If it can be shown that culture has an innate form, a series of contours, quite apart from subject-matter of any description whatsoever, we have a something in culture that may serve as a term of comparison with and possibly a means of relating it to language. But until such purely formal patterns of culture are discovered and laid bare, we shall do well to hold the drifts of language and of culture to be non-comparable and unrelated processes.

Sapir (1921) Language: An Introduction to the Study of Speech.

on cultural determinism [scrapbook]

Benedict, in Patterns of Culture

” Society in its full sense […] is never an entity separable from the individuals who compose it. No individual can arrive at even the threshold of his potentialities without a culture in which he participates.

It is largely because of the traditional acceptance of a conflict between society and the individual that emphasis upon cultural behaviour is so often interpreted as a denial of the autonomy of the individual. […] Anthropology is often believed to be a counsel of despair which makes untenable a beneficent human illusion. But no anthropologist with a background of experience of other cultures has ever believed that individuals were automatons, mechanically carrying out the decrees of their civilization. No culture yet observed has been able to eradicate the differences in the temperament of the the persons who compose it.”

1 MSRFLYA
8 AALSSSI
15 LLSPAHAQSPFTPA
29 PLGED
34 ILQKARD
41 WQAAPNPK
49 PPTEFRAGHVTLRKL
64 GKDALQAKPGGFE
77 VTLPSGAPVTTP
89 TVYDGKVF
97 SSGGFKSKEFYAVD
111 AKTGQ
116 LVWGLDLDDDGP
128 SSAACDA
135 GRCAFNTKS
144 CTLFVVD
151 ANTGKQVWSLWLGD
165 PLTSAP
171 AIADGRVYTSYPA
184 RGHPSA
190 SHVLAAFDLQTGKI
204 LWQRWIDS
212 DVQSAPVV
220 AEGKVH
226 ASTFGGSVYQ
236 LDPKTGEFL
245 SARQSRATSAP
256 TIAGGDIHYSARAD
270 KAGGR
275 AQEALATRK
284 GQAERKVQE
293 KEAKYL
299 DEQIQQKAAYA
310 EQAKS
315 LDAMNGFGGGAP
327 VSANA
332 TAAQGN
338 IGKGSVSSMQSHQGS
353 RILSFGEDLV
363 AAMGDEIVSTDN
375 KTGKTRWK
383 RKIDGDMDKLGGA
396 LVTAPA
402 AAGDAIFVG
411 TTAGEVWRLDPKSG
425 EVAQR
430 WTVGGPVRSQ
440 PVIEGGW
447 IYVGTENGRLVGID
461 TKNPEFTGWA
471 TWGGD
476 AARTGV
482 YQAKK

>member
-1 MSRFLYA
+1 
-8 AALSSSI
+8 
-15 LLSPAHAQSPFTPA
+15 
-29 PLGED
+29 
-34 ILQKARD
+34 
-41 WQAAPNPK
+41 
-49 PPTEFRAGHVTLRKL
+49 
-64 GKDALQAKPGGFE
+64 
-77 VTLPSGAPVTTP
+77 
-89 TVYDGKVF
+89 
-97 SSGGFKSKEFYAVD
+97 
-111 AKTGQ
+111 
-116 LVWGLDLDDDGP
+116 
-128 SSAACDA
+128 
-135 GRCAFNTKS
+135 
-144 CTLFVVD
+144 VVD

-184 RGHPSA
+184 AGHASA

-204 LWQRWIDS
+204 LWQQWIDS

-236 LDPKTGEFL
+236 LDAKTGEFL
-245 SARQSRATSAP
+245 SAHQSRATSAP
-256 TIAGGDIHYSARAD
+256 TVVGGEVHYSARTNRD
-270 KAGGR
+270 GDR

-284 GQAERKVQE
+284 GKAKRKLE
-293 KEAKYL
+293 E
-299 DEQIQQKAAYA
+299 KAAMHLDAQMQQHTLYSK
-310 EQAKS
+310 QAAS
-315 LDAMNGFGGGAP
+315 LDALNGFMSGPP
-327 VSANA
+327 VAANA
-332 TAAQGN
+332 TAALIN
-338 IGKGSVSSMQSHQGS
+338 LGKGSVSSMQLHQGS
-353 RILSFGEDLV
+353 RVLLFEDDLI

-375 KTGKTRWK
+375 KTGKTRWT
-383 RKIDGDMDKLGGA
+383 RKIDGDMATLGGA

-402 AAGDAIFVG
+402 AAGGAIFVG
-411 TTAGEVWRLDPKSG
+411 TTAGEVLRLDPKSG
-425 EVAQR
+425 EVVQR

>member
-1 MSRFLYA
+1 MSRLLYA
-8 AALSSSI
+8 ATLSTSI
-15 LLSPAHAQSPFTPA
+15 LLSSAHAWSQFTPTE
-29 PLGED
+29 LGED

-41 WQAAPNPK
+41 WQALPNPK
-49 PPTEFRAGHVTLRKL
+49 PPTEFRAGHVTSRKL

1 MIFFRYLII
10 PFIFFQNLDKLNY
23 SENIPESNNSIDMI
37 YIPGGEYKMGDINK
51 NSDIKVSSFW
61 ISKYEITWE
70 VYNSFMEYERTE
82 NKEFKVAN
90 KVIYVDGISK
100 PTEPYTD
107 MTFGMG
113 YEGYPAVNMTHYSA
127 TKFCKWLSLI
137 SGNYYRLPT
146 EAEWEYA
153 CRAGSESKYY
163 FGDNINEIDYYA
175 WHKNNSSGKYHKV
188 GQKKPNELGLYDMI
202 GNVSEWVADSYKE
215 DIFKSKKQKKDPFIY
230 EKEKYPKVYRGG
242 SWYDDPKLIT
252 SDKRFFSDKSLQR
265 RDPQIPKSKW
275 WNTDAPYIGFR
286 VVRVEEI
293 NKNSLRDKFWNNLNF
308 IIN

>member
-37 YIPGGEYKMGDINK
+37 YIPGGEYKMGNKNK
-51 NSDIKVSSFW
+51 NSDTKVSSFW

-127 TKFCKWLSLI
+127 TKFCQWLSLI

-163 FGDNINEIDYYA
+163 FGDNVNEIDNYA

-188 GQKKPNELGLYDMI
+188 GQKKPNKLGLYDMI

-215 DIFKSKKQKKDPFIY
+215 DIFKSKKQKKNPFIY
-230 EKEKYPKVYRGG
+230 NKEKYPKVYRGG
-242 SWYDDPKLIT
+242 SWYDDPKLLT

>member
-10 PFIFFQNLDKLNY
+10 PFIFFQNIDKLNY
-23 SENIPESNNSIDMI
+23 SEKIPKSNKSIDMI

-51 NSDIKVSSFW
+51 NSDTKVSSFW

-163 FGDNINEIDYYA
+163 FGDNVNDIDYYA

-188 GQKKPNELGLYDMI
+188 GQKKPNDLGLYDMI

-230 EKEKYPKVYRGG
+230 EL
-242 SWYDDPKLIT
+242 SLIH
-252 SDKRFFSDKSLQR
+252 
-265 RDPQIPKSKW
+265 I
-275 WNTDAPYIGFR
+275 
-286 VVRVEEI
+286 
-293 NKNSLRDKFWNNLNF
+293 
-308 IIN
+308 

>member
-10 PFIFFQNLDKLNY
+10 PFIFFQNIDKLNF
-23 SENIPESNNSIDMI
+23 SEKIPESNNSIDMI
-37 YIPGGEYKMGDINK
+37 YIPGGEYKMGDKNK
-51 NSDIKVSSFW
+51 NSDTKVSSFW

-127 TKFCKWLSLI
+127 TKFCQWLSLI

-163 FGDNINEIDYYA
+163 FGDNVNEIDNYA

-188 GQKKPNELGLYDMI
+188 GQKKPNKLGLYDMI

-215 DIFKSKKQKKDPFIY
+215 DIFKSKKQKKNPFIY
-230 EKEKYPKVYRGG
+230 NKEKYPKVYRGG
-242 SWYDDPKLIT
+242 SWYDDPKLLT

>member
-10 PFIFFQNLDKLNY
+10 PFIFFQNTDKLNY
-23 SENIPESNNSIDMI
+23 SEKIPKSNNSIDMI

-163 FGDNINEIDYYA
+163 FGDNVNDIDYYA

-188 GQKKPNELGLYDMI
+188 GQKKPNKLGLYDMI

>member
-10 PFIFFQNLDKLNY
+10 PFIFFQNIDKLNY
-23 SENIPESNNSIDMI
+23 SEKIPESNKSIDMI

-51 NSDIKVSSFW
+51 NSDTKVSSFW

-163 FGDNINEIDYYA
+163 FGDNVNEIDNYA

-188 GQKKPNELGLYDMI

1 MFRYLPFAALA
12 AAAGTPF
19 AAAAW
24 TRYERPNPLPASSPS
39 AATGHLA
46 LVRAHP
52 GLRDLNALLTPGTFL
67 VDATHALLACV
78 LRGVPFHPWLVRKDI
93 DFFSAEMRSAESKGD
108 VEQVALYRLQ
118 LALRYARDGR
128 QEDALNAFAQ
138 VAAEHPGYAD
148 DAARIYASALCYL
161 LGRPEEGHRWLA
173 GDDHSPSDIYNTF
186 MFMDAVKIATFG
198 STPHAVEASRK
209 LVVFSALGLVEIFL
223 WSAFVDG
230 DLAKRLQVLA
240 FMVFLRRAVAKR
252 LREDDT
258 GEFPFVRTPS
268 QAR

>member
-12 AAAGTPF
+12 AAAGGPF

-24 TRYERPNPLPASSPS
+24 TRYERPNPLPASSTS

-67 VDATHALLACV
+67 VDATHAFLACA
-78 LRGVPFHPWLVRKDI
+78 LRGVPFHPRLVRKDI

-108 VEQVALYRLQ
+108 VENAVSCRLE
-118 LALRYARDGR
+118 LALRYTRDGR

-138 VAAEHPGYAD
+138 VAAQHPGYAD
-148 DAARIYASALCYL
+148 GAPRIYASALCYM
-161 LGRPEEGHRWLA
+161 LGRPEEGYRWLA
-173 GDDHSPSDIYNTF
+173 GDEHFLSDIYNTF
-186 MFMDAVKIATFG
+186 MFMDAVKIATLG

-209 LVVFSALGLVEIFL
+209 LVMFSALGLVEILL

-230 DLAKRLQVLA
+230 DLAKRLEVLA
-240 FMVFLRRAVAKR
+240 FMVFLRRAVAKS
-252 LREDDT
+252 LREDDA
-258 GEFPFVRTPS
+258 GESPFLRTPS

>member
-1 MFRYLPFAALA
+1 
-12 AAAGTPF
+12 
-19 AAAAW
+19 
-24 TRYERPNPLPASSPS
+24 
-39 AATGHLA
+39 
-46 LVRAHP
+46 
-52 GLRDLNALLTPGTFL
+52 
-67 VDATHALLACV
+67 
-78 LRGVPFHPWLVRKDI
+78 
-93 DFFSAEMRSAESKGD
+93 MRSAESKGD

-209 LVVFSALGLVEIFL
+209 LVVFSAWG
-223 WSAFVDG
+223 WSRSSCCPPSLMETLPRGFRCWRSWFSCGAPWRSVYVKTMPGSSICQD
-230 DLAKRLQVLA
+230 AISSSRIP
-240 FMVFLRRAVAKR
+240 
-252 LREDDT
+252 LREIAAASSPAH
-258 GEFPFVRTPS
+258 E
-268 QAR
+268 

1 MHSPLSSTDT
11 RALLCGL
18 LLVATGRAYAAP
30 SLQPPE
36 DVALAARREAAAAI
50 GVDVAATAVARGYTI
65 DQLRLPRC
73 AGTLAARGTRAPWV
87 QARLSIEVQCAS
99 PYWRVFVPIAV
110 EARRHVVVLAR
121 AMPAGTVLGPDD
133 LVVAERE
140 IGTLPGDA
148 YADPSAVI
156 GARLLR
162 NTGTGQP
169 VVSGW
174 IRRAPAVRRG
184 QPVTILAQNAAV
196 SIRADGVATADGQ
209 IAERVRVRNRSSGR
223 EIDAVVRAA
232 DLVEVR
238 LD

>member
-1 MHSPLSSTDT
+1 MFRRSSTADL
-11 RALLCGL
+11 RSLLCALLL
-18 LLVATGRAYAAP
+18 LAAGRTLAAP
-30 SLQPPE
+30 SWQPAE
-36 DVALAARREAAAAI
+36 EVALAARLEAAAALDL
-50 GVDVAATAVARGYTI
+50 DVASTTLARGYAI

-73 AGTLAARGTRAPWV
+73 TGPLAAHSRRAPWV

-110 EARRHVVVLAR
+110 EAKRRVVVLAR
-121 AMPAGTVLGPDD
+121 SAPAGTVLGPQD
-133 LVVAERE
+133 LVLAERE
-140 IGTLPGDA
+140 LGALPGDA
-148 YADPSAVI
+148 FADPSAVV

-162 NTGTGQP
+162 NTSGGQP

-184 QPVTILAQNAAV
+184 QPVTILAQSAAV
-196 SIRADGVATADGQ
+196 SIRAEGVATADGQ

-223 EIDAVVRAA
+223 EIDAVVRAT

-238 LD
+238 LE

1989 (1934), p. 253

A game from 3000 years ago

I came across this great paper today*:

CONNAUGHTON, S. P., TACHÉ, K., & BURLEY, D. V. (2010). Taupita: A 3000-year-old Shell Game in the Lapita Cultural Complex of TongaJournal of Social Archaeology, 10(1), 118-137. DOI:10.1177/1469605309354400  [link]

Abstract: Recent excavations at the archaeological site of Nukuleka on Tongatapu in the Tongan Archipelago have yielded the largest Lapita collection of perforated Ark (Anadara) shells known to date. In this article, we focus on the unusually large collection of modified Ark shells from Nukuleka in an attempt to unravel the ambiguity that surrounds their functional interpretation. Former interpretations of perforated Anadara as shell net weights may only explain one possible cause of their construction. We proffer, through relational analogy, that we are witnessing a 3000-year-old Lapita shell game.